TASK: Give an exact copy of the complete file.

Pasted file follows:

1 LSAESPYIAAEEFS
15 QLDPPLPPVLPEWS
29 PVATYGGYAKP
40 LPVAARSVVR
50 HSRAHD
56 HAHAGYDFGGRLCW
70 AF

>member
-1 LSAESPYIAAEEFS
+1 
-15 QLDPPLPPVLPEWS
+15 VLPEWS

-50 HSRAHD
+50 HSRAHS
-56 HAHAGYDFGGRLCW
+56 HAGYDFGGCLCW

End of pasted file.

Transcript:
1 LSAESPYIAAEEFS
15 QLDPPLPPVLPEWS
29 PVATYGGYAKP
40 LPVAARSVVR
50 HSRAHD
56 HAHAGYDFGGRLCW
70 AF

>member
-1 LSAESPYIAAEEFS
+1 
-15 QLDPPLPPVLPEWS
+15 VLPEWS

-50 HSRAHD
+50 HSRAHS
-56 HAHAGYDFGGRLCW
+56 HAGYDFGGCLCW